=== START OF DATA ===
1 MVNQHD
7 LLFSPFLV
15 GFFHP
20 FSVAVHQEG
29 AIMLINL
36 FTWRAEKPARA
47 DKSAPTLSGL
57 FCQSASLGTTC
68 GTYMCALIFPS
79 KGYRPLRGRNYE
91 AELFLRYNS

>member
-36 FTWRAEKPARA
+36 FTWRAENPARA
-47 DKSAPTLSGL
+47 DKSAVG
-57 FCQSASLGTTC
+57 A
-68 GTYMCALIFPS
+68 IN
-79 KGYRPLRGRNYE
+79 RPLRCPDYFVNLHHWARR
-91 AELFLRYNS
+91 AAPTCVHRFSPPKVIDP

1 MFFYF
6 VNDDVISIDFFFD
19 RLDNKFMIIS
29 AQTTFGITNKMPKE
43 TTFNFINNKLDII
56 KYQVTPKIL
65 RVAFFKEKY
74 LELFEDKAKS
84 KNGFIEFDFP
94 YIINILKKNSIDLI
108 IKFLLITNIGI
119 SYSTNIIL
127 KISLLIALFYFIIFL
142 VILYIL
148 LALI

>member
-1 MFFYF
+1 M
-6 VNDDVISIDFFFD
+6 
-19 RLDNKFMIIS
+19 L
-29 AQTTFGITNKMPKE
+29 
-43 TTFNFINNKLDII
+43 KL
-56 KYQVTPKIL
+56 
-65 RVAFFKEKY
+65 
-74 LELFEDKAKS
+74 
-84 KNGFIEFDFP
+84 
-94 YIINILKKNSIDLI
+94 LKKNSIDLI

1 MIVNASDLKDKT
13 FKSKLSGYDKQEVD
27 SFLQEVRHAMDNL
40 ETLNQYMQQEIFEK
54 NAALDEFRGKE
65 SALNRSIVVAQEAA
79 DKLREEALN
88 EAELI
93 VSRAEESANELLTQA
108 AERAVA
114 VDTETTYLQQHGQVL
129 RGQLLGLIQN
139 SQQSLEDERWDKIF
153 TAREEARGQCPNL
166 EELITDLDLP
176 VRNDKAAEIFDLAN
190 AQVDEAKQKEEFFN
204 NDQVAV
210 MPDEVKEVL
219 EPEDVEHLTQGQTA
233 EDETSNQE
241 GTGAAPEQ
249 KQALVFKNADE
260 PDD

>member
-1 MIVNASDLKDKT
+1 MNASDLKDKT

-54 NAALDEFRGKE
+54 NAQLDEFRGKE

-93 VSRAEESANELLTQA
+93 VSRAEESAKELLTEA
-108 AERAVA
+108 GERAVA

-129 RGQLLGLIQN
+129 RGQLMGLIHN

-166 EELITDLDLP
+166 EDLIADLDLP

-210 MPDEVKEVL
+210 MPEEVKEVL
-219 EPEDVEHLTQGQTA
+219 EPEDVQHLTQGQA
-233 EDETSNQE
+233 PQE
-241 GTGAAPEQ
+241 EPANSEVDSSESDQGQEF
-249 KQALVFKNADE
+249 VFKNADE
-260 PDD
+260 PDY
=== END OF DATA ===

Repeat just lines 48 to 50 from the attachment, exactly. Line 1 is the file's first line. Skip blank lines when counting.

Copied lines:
+29 
-43 TTFNFINNKLDII
+43 KL